Patch testing in patients with SOC requires additional skills and experience. Darker skin does not reveal erythema as strikingly as lighter skin, making it more difficult to appreciate subtle color changes. Moreover, multiple studies have shown that ACD can have different presentations in Black patients.4,7,8 Lichenification and hyperpigmentation may be early signs of ACD in comparison to bright erythema and vesicles that can be seen in lighter skin types. It also has been reported that scalp ACD can be mistaken for seborrheic dermatitis due to lack of erythema.7 Without a high degree of clinical suspicion, a diagnosis of ACD can be missed in this patient population.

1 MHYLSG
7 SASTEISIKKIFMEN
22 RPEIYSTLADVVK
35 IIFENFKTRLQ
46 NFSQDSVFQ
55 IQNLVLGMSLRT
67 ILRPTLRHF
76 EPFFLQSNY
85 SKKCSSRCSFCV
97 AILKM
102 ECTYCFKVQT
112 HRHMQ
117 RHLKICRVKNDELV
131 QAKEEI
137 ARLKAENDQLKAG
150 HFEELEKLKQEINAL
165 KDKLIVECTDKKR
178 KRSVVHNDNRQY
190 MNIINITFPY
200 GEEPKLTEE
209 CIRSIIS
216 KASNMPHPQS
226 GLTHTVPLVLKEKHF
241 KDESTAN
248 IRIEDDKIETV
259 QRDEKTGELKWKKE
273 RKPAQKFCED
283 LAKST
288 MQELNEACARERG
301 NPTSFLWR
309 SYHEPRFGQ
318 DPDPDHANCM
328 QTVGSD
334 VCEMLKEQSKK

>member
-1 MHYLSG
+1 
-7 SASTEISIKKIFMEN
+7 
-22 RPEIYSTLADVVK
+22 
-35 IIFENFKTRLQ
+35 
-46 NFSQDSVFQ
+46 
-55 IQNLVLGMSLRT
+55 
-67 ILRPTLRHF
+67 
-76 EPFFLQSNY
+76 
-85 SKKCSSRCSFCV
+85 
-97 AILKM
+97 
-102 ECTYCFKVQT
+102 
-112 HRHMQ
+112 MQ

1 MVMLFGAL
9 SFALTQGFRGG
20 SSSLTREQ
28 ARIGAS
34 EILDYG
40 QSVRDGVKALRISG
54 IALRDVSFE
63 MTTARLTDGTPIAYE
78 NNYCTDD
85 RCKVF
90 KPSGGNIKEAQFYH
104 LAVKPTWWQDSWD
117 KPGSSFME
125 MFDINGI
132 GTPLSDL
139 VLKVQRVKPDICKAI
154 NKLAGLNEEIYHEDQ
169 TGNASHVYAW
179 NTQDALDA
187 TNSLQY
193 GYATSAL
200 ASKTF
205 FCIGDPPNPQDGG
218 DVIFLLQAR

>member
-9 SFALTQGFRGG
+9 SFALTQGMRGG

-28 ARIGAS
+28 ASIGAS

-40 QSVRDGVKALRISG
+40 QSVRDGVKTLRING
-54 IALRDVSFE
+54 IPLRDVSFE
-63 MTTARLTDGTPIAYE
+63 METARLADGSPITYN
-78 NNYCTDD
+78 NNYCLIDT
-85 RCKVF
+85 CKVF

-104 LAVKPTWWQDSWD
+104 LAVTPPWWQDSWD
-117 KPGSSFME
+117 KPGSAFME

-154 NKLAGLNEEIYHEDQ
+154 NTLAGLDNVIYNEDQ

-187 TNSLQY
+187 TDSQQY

Patch test interpretation also can be challenging in patients with SOC. An early papular or follicular eruption with minimal erythema can signal a positive reaction.4,7 Because of these potentially subtle changes, patch testers should exercise care and attention when reading results for SOC populations. We recommend ample side lighting, palpation for adequate identification of positive reactions, and double-checking for positives that may have been overlooked on the initial review of findings.4,7

What health care disparities impact the evaluation and management of ACD?